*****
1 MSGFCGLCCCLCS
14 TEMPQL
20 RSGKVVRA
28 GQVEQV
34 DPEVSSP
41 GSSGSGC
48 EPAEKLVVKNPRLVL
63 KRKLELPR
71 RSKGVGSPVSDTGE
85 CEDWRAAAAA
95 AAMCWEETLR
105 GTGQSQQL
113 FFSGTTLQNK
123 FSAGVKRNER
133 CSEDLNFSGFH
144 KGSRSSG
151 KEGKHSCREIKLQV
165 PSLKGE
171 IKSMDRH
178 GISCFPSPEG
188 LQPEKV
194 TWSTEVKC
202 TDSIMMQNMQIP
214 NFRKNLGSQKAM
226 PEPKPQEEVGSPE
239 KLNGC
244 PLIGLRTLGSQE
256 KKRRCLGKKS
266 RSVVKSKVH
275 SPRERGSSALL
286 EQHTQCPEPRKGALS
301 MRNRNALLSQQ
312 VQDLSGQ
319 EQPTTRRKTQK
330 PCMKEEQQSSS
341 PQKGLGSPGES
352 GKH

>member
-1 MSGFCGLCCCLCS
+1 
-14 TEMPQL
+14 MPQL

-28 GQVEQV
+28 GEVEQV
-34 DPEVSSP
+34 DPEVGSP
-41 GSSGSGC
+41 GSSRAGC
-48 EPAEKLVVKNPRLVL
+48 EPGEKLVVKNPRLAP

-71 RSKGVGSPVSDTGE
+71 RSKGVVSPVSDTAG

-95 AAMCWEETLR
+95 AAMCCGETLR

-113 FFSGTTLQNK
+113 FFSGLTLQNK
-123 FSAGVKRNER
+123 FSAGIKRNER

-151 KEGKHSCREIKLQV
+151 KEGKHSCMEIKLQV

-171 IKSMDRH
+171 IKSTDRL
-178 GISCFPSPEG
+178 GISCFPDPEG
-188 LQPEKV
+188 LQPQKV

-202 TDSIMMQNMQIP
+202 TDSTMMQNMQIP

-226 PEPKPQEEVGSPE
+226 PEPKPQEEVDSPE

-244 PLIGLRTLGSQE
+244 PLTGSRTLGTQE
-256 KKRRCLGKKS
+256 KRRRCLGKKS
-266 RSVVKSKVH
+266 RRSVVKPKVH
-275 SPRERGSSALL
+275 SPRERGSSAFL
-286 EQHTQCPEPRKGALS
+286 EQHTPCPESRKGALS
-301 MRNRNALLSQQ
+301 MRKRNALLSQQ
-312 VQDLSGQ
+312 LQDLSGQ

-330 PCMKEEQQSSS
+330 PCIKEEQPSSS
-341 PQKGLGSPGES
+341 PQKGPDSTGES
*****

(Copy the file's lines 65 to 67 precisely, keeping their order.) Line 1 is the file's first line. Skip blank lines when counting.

-188 LQPEKV
+188 LQPQKV

-202 TDSIMMQNMQIP